What better thing to do at the end of summer than brush up your knowledge of the Netherlands with our very own inburgering course.
Lesson 33: Normen en waarden
Normen en waarden – when the Dutch aren’t arguing or worrying about them, they’re telling everyone else to observe them. They are frequently mentioned during election campaigns but nobody seems to be quite sure what distinguishes the normen from the waarden. Here’s an incomplete list.
1 Speak your mind
Yes, you can say judges are nuts and parliament is fake to your heart’s content. It’s only a problem if you use your freedom of speech to make discriminatory comments, insult a group within society, or incite hatred and violence. The exact definition of these offences is the subject of endless debate in the courts and newspaper columns.
It is also against the law to say nasty things about the royals. In 2016 a man was jailed for 14 days for deliberately insulting the king by describing him on Facebook as a murderer, a rapist and a thief. Until recently the offence of ‘lèse-majesté’, or ‘offending the dignity of the monarch’, could put you in the nick for five years. The penalty was recently adjusted to a maximum of four months.
2 Don’t discriminate
It’s the first line of the Dutch constitution, though it has come under pressure in recent years from Geert Wilders and his crusade to shut down mosques, close Islamic schools, ban headscarves and the Koran. And the tax office scandal clearly showed how endemic the problem is.
Various monitors appear to show a rise in reports of discrimination on the grounds of ethnicity, religion, age and sexual orientation over the past few years. However, no one seems to know if there has really been an increase or that people are just more willing to talk about, and report it.
During the coronavirus pandemic, anti-vaxxers and conspiracy theorists claimed they were being discriminated against for their views.
3 Men and women are equal
The Netherlands is a country where most women work part time and consequently continue to earn less than men, although changes are happening, albeit slowly. Men now get more than two days paid paternity leave, for example.
It is, however, also work noting there is a party with three seats in parliament – the fundamentalist Protestant SGP – which believes women should not vote, work or wear trousers. And over 200,000 people vote for them, every election.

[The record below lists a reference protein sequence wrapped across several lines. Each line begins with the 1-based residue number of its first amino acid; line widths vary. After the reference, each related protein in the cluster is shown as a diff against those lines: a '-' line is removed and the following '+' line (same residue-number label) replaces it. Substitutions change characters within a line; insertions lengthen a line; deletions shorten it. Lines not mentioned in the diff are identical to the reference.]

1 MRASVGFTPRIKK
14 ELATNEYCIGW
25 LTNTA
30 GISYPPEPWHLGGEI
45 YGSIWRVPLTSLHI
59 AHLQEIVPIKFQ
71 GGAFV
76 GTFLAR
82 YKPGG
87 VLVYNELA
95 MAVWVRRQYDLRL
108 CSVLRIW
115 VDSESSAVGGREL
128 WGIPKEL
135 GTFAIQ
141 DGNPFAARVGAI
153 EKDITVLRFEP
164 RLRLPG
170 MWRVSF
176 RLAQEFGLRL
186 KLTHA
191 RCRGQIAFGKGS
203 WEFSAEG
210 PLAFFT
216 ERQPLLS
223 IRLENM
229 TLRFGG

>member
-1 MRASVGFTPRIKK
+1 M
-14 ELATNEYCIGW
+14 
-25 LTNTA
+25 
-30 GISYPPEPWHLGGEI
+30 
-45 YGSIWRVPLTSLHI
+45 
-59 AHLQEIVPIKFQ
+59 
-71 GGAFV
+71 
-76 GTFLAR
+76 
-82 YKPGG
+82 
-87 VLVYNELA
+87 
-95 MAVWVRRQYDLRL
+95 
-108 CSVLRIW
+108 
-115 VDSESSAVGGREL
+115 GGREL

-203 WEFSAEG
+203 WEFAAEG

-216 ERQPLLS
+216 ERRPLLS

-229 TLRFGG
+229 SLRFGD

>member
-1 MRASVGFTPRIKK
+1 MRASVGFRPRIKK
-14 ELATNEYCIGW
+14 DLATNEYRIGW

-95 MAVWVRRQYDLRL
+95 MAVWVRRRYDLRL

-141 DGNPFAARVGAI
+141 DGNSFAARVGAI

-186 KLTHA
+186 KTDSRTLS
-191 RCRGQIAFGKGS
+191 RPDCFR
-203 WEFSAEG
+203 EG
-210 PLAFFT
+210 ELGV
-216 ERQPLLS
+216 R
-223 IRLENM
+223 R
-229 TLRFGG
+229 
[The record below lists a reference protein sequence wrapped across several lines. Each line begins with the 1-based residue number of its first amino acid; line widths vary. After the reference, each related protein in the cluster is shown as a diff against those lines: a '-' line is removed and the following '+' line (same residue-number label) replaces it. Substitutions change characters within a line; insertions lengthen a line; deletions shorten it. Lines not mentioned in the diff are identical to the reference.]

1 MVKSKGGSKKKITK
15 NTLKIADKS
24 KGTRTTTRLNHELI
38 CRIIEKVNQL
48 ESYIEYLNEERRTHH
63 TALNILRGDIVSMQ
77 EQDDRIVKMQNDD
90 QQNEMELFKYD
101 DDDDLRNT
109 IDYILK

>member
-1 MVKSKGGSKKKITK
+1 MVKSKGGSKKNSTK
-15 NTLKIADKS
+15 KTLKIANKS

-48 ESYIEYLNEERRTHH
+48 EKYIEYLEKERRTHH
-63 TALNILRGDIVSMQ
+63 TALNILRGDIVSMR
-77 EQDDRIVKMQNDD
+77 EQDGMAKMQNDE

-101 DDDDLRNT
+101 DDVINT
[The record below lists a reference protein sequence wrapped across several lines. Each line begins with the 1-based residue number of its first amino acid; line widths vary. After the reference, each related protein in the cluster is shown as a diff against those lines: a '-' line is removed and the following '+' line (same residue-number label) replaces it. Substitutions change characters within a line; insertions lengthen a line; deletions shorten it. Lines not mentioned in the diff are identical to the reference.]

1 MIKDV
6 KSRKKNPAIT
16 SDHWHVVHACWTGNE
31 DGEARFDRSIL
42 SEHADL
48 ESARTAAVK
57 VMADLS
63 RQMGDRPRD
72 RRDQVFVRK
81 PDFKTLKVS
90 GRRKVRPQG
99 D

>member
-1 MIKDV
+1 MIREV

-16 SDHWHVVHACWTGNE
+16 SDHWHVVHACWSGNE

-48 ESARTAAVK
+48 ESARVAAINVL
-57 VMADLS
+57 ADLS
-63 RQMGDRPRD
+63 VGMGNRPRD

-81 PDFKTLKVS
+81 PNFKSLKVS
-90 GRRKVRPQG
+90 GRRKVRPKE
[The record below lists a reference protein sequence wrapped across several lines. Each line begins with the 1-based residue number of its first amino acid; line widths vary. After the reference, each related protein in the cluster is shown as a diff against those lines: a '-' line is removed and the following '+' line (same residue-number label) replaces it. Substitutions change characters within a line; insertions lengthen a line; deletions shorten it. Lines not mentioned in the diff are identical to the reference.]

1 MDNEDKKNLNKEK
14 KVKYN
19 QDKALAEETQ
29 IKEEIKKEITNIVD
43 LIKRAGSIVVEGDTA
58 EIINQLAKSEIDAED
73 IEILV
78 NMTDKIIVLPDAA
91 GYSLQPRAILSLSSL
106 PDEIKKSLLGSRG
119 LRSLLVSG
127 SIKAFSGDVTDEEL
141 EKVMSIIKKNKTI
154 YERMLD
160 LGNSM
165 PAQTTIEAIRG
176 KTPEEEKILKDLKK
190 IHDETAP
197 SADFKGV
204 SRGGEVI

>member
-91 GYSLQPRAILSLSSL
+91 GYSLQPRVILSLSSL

4 LGBTI rights
Gay or straight or anything in between, the Dutch are rightly famous for their enlightened views on the matter. However, although the Netherlands legalised gay marriage in 2001, there was massive opposition to the move in parliament, particularly from the religious parties and a large section of the VVD (which now consider gay rights to be perfectly all right).
Other countries have also been catching up. According to LGBTI lobby group COC, the Netherlands is currently ‘lagging behind in 12th place’ in Europe when it comes to equal rights, inclusion and acceptance, regardless of sex, gender identity, gender expression and sexual orientation.
5 Worship whoever you want
Article 6 of the Dutch constitution clears the way for everyone worship whoever they like. Around half the population claim to be religious and attend services. Religious groups are also free to set up their own schools, which has led to problems, particularly with the employment of gay teachers at orthodox Protestant schools, civic education courses and even outing gay pupils.
However, the number of people in the Netherlands describing themselves as atheist or agnostic outstripped those who are religious for the first time in 2022.
6 Be normal
Aside from the official norms and values which the government would have us all observe there are of course many other typical Dutch values which all contribute to the joy of being normal.
They are probably best summed up by that delightful little motto Doe maar gewoon dan doe je gek genoeg – be normal, because that is crazy enough. This entails not putting on airs and graces, not earning too much and not talking about money.
This is, of course, a sharp contrast to the obsession with the Netherlands’ performance in international rankings – whether it be university performance, competitiveness or best places to live – no matter how flimsy the research.
This concept was launched by king Willem-Alexander when he made his very first speech from the throne in 2013 – but of course it was done at the instigation of the government.
The aim, the king said, was to leave behind the ‘classic welfare state’ and switch towards a ‘participation society’ in which people take control of their own lives – which, in VVD terms, usually means less government money.
As the participation declaration states: ‘In the Netherlands, we ask all citizens to contribute to a pleasant and safe society, for example, by working, going to school or doing voluntary work.’ Even queen Maxima did her duty as a nit mother at her daughters’ primary school all those years ago.
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